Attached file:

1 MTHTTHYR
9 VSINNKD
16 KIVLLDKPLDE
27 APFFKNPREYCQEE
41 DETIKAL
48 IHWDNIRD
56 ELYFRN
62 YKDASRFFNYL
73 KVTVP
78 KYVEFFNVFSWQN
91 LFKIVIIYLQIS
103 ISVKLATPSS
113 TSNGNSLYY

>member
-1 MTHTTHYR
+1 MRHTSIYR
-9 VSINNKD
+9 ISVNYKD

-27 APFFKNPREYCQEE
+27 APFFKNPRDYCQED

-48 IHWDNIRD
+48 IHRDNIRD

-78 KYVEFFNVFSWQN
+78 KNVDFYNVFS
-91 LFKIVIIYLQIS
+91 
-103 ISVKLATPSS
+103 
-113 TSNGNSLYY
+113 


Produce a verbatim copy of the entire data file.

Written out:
1 MTHTTHYR
9 VSINNKD
16 KIVLLDKPLDE
27 APFFKNPREYCQEE
41 DETIKAL
48 IHWDNIRD
56 ELYFRN
62 YKDASRFFNYL
73 KVTVP
78 KYVEFFNVFSWQN
91 LFKIVIIYLQIS
103 ISVKLATPSS
113 TSNGNSLYY

>member
-1 MTHTTHYR
+1 MRHTSIYR
-9 VSINNKD
+9 ISVNYKD

-27 APFFKNPREYCQEE
+27 APFFKNPRDYCQED

-48 IHWDNIRD
+48 IHRDNIRD

-78 KYVEFFNVFSWQN
+78 KNVDFYNVFS
-91 LFKIVIIYLQIS
+91 
-103 ISVKLATPSS
+103 
-113 TSNGNSLYY
+113 